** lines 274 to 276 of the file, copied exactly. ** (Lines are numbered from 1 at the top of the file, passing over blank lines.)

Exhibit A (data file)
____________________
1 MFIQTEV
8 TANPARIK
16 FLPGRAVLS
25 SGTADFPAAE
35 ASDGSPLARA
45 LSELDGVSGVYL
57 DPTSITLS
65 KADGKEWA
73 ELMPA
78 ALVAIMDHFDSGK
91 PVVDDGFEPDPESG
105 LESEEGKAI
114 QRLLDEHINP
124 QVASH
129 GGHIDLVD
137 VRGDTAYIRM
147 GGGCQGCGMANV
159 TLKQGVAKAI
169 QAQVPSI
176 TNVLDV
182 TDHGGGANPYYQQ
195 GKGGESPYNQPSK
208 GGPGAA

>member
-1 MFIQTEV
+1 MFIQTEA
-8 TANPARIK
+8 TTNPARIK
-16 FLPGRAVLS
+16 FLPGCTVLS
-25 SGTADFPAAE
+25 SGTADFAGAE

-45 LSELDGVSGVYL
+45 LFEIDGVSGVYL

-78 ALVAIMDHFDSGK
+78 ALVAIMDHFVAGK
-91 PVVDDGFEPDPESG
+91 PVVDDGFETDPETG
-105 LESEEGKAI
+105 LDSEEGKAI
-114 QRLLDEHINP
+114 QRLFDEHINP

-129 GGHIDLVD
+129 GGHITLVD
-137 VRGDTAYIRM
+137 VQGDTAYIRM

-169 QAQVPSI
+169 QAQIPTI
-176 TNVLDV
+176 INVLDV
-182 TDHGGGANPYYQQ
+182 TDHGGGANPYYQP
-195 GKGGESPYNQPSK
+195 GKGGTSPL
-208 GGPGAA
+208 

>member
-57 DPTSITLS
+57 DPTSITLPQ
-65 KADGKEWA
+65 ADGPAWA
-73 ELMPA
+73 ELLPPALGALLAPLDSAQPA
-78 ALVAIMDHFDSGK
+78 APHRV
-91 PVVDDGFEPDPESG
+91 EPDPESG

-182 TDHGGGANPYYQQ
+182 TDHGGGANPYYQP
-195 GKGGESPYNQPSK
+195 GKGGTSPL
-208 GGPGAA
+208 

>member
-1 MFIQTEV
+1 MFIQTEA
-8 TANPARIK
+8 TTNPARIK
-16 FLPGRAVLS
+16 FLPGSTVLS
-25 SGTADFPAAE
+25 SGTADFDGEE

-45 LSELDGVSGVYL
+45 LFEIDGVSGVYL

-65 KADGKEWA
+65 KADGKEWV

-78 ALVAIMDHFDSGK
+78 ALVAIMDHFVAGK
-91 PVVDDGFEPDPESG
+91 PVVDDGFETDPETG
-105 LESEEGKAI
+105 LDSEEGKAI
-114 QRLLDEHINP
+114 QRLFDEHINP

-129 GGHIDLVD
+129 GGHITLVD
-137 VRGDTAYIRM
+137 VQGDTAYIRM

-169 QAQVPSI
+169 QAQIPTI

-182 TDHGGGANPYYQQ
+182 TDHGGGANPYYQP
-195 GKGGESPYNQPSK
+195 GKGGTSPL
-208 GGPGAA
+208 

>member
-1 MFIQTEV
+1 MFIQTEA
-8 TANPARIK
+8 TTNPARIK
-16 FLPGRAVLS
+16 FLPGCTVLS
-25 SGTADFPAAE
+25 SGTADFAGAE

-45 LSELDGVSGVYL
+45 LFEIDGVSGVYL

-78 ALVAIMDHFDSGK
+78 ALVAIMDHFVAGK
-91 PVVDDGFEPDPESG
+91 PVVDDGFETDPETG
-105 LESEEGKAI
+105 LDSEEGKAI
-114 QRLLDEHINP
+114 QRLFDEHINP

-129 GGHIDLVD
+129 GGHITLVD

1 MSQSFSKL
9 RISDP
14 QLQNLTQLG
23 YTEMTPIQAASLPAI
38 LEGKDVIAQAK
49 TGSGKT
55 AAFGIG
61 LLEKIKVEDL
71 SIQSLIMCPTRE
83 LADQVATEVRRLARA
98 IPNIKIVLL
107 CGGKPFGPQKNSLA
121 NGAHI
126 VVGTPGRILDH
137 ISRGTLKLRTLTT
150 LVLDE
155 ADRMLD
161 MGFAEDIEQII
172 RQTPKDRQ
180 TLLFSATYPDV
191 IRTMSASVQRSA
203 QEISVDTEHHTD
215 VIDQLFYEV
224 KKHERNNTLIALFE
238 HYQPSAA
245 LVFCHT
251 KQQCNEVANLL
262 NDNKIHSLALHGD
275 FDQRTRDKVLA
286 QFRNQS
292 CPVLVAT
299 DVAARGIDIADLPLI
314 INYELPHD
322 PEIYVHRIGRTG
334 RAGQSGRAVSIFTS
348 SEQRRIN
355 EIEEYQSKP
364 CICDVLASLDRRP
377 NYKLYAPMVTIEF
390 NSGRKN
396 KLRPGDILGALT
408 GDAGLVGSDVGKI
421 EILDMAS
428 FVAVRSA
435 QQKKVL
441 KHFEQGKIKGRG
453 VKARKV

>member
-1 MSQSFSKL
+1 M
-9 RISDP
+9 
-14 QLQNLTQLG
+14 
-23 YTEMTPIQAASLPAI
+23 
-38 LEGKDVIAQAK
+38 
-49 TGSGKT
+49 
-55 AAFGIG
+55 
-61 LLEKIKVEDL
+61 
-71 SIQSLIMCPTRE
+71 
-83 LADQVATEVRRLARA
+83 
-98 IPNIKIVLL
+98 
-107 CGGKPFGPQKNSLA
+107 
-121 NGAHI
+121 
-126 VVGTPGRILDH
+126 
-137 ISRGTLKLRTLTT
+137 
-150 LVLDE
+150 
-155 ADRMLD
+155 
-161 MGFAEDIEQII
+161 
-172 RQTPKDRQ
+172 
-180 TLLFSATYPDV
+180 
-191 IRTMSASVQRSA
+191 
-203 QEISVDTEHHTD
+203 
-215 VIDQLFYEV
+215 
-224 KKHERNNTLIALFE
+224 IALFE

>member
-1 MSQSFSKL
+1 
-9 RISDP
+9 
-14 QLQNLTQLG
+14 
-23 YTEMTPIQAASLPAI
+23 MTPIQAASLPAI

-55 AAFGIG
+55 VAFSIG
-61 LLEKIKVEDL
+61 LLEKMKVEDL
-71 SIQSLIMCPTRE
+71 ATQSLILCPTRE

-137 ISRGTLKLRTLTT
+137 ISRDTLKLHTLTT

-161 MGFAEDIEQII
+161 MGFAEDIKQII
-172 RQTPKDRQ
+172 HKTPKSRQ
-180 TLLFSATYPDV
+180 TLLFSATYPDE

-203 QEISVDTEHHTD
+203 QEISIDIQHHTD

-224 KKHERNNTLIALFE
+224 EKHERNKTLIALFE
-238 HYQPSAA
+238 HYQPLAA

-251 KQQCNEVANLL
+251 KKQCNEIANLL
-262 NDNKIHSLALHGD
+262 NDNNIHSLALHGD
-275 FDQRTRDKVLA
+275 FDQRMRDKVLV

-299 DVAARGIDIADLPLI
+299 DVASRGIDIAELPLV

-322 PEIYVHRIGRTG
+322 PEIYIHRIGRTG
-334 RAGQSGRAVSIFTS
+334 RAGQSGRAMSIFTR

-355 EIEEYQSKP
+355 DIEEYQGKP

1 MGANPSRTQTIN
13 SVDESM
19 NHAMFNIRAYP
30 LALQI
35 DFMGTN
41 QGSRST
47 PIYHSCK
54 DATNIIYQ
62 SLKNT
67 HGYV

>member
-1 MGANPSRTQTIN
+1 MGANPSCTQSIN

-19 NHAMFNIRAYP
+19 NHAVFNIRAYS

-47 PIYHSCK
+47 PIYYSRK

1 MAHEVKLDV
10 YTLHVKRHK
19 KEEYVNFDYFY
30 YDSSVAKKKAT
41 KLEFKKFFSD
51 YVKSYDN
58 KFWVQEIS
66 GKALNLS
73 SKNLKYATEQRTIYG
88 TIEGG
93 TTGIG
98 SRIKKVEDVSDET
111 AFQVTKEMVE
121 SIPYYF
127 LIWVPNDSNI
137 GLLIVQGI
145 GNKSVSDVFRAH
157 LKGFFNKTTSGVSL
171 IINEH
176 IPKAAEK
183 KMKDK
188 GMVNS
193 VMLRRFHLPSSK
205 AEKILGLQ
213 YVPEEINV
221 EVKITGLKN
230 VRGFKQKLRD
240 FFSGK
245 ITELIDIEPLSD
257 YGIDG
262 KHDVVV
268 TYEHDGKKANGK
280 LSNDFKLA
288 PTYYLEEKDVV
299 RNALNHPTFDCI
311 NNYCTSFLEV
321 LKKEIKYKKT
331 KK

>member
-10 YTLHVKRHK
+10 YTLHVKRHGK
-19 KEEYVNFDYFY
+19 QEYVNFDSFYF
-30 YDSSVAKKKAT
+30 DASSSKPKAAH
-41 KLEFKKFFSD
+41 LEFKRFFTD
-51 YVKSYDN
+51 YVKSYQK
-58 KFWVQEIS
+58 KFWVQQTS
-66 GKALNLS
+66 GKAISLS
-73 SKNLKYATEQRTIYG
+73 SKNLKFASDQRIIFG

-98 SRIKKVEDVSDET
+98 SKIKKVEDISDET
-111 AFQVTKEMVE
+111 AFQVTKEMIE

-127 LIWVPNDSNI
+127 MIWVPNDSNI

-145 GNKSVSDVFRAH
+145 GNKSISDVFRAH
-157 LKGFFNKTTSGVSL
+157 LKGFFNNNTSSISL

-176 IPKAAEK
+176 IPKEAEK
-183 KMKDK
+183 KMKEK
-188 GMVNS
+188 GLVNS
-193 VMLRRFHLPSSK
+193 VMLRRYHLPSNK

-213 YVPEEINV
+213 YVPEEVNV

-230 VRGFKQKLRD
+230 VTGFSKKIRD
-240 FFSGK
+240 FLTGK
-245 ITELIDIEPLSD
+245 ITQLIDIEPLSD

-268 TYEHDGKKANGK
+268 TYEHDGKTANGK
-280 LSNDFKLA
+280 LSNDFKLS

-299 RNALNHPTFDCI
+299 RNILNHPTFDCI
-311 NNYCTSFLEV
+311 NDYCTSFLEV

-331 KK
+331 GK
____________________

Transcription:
54 DATNIIYQ
62 SLKNT
67 HGYV